An Informal History of Liquid Rocket Propellents
by John D Clark
Published by Rutgers University Press Classics
Publishers Site When I was a kid I loved rockets. The space race was drawing to a close but the Space Shuttle was coming into service and of course there were still re-runs of Thunderbirds to watch. I knew that if we wanted to have the space stations and moon bases we were promised then we would have to come up with better rockets.
I didn't know much about chemistry but I knew that nitroglycerin was a powerfully explosive and unstable liquid. I reasoned that if only you could get a tank of the stuff to explode a little bit at a time, you would have an awesome but probably extremely dangerous rocket. Ridiculous right?
It turns out I wasn't this only one was that idea. The proposals had been written, the grants had issued, the test beds built, and the broken glassware and twisted metal hauled away decades before I was born.
It's been tried. Everything has been tried.
Ignition! is an exhaustive and occasionally exhausting review of all the promising lines of investigation in the years immediately following WWII up until the early 70s. Clark was involved in many of these efforts and he is well placed to comment on the hot leads and blind alleys of the feverish efforts to lift ever-increasing payloads without exploding.
The language can get quite technical - Clark is not afraid to throw in some chemical formulae and some physics calculations when he feels he must. But the bulk of the book is a breezy roundup of a career spent trying to blow things up juuuuust slowly enough. Clark is at his best when he lets his incredulity shine through when describing some of the more far-fetched ideas that actually got funded.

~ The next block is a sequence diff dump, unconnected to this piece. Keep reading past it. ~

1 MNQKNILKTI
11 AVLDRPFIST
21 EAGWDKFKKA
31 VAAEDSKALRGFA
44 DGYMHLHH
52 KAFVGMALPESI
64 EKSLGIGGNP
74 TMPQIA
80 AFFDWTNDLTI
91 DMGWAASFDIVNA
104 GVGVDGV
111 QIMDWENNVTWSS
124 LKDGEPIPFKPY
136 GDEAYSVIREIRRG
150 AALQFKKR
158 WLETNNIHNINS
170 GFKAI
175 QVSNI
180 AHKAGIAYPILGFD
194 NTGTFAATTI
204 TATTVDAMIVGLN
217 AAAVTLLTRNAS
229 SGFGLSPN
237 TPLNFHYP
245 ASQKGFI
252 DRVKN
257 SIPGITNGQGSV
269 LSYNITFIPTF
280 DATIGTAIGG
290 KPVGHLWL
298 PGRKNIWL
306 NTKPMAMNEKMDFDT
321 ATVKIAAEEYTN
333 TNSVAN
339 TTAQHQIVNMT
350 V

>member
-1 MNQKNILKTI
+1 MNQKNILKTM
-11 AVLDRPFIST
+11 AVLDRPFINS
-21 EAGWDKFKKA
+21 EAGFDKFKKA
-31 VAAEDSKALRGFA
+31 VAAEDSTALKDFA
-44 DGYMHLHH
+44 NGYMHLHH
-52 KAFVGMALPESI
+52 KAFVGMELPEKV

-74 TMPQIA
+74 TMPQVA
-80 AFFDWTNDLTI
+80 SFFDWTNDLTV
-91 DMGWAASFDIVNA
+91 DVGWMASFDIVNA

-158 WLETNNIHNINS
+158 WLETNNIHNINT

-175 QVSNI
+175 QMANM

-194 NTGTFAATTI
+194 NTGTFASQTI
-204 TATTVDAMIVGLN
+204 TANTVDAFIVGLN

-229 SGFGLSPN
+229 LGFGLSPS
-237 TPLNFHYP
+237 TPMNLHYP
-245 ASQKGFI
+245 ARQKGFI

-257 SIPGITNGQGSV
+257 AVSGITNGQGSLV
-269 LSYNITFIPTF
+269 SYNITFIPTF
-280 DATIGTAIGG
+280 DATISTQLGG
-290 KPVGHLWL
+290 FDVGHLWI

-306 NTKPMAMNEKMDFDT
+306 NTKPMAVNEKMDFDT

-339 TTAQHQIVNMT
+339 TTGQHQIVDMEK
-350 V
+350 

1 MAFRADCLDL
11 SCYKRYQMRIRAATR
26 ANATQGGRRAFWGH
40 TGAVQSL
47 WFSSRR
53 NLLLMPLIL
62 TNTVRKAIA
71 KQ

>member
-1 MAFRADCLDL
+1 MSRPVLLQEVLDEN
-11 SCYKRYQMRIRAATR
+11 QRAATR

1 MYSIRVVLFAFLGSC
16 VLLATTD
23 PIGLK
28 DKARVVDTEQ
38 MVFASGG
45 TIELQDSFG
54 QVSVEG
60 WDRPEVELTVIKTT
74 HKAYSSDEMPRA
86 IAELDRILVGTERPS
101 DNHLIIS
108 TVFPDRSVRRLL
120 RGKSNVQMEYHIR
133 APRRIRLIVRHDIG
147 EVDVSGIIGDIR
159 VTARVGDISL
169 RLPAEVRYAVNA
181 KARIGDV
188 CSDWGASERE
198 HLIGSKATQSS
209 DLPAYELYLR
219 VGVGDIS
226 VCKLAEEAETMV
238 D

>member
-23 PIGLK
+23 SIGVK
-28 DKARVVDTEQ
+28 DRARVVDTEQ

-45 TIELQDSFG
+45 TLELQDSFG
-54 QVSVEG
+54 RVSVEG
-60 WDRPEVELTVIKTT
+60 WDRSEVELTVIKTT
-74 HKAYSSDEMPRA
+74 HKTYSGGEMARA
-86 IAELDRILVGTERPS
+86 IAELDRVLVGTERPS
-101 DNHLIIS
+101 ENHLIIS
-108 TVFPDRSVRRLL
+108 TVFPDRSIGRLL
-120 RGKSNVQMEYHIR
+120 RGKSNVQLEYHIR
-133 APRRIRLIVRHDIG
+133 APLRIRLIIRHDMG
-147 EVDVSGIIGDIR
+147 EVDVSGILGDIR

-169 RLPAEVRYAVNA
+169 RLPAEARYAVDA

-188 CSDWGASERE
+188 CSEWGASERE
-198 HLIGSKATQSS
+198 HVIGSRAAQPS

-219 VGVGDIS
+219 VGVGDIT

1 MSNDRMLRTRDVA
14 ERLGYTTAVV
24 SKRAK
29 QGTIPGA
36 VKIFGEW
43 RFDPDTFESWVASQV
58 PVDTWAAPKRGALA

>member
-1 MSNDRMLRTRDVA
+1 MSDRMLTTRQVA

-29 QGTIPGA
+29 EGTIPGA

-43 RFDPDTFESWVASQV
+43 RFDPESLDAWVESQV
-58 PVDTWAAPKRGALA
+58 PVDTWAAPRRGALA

I notice that Clark himself is careful to note that he was not involved in any of the more looney schemes and it is hard not to smile at the hint of smugness that rises from some of the pages as testbeds get destroyed and eyebrows singed. I love me some professional gossip.
The kid in me was particularly thrilled by the tales of the fuel/metal slurries and the hair-raising attempts at using unbelievably toxic organic mercury compounds as propellents. Not even in my most crazy fever dreams had I ever thought of anything as mad as that.
This edition has not been updated with anything more recent than 1972 but it does have a forward from Issac Asimov and a pull quote from Elon Musk. You can quibble about how worthless they both are/were as humans but they do know about rockets.